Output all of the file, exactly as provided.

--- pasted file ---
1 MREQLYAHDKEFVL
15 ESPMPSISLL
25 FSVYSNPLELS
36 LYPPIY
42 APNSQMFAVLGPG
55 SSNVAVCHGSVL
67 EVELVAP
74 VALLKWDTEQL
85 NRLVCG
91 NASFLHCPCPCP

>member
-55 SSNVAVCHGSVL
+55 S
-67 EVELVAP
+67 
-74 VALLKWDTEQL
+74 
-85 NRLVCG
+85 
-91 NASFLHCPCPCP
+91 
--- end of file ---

1 MREQLYAHDKEFVL
15 ESPMPSISLL
25 FSVYSNPLELS
36 LYPPIY
42 APNSQMFAVLGPG
55 SSNVAVCHGSVL
67 EVELVAP
74 VALLKWDTEQL
85 NRLVCG
91 NASFLHCPCPCP

>member
-55 SSNVAVCHGSVL
+55 S
-67 EVELVAP
+67 
-74 VALLKWDTEQL
+74 
-85 NRLVCG
+85 
-91 NASFLHCPCPCP
+91 